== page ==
11, March 2010
Post the initial surgery, Rao became immobile. Pain radiated from his lower back, down to the left leg and into his feet. He feared that another surgery could further worsen his condition.
Rao soon started developing pressure sores. Due to this, he felt shocks and vibrations whenever he tried to stand up. Unable to bear it, he went to Apollo Hospital.
At Apollo, a ‘failed back surgery’ was conducted by a team of super–specialists, including Dr Subodh Shetty. Rao’s spinal cord was separated from the adjoining muscles, without a tear to the spinal cord tube.
The surgery was complicated as it was to correct the residual spinal pathology, releasing the adhered spinal cord to make it free of any pressure and also to fix the broken spine. The adhered spinal cord was separated from the adjoining muscles. Later, the broken spine was fixed with screws and rods.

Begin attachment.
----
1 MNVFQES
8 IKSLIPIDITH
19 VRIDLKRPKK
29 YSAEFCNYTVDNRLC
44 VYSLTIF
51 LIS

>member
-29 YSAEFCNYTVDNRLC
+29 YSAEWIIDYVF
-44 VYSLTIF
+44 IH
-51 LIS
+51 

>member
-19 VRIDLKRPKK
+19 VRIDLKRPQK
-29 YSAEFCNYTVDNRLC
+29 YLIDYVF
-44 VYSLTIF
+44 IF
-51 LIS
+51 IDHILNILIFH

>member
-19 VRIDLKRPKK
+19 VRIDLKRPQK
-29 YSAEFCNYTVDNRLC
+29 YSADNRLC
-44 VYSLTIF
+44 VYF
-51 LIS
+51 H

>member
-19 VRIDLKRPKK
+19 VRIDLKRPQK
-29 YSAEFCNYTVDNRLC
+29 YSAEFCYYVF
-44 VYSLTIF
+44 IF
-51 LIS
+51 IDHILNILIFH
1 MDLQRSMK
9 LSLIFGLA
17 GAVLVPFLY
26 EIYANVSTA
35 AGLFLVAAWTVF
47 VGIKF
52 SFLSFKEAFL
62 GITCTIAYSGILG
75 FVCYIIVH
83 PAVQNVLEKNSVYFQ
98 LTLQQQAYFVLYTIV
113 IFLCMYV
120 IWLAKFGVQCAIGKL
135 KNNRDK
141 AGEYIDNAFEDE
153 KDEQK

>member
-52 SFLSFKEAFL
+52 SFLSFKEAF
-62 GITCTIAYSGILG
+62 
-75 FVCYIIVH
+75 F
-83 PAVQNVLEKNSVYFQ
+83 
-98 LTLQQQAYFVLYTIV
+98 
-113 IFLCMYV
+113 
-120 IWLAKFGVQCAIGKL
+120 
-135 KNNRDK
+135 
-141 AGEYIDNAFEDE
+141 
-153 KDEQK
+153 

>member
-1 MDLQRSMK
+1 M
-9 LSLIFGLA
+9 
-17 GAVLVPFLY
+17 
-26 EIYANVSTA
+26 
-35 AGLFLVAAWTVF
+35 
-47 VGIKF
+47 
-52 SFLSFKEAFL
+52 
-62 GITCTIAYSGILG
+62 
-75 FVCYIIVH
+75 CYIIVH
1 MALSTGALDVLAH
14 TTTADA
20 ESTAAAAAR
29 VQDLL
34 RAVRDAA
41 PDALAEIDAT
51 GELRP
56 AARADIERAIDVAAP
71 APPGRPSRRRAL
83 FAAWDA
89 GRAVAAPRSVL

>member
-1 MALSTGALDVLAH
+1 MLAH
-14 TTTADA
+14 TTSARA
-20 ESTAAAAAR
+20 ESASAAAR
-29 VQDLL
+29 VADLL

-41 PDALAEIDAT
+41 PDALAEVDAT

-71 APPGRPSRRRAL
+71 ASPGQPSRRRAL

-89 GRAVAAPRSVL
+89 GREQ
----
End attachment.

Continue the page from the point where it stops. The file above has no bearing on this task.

“There are so many patients who initially require simple surgery but land into complications and are unable to walk after that. But they do not realise that treatment is possible through planning, proper judgement and undergoing surgery in a set–up with expert anaesthetists and a well–equipped operation theatre,” Dr Shetty said.
What is it?
Failed back surgery is conducted when one suffers pain in the back and also has pain and weakness in the limbs even after undergoing operation. It may develop immediately or after a gap.
Common Causes Leading to This Are
- Residual or recurrent disc herniation
- Pre–existing lateral canal stenosis
- Inadequate surgery
- Wrong–level surgery
- Mechanical spinal instability